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Filipino Children Promised Better Disaster Relief

MANILA – Outgoing President Benigno Aquino approved a law that makes children’s needs and welfare a top priority during disaster relief operations.

The Children’s Emergency Relief and Protection Act tasks the Department of Social Welfare and Development to come up with a plan to “be used as the basis for handling disasters and other emergency situations to protect children, pregnant and lactating mothers, and support their immediate recovery.”

The law directs the department to integrate the program into disaster planning and responses of local government units, which are often the first-responders in a crisis.

Under the new law, responders are required to plan for the provision of evacuation centers, transitional shelters and the immediate delivery of services for orphaned, separated, and unaccompanied children, and pregnant and lactating mothers.

The law is urgently needed for one of the world’s most disaster-prone countries. The United Nations Office for Disaster Risk Reduction rates the Philippines as one of the 10 countries worst affected by weather-related emergencies.

Children often suffer the most in these disasters, such as in the aftermath of Typhoon Haiyan in 2013. Children are also highly vulnerable in humanitarian crises created by armed conflict, such as the displacement of tens of thousands of residents in Zamboanga City in 2013 and Surigao del Sur province in 2015.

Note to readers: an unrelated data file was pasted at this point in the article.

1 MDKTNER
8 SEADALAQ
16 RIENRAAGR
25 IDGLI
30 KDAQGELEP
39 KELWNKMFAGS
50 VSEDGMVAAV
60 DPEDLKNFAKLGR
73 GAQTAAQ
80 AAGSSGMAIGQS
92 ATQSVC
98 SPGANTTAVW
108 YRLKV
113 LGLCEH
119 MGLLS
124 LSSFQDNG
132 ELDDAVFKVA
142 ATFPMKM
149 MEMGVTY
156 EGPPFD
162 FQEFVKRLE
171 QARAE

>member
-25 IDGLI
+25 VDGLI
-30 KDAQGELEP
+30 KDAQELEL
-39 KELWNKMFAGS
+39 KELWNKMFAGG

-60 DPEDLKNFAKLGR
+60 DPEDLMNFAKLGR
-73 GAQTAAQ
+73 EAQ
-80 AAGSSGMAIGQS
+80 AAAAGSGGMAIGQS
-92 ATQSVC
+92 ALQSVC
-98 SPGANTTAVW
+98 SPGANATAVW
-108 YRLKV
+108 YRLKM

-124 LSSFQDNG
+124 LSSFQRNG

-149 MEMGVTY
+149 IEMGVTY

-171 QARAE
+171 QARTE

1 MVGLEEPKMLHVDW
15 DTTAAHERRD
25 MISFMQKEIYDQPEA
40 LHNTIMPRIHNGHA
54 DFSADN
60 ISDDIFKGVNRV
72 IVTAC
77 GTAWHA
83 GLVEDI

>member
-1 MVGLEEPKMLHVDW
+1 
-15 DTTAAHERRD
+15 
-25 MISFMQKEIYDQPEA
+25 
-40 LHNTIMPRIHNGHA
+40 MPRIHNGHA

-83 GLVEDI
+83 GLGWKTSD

Signing this law, however, need not be President Aquino’s last effort on behalf of protecting the Philippines’ children, according to the Human Rights Watch.

“He still has time to have the Philippines join the Safe Schools Declaration, which marks its one year anniversary this weekend. The Declaration outlines concrete measures all governments can take to better protect students, teachers, and schools from attack during armed conflict,” it said.

“The disaster relief law’s passage is a good first step toward ensuring that the most vulnerable in Philippine society get the necessary resources to mitigate the dangers and disruption of natural and man-made disasters. The ball is now in the government’s court to ensure that the relevant agencies implement the law. More and more children are affected by disasters in the Philippines. They need all the help they can get,” it added. (Carlos Conde)

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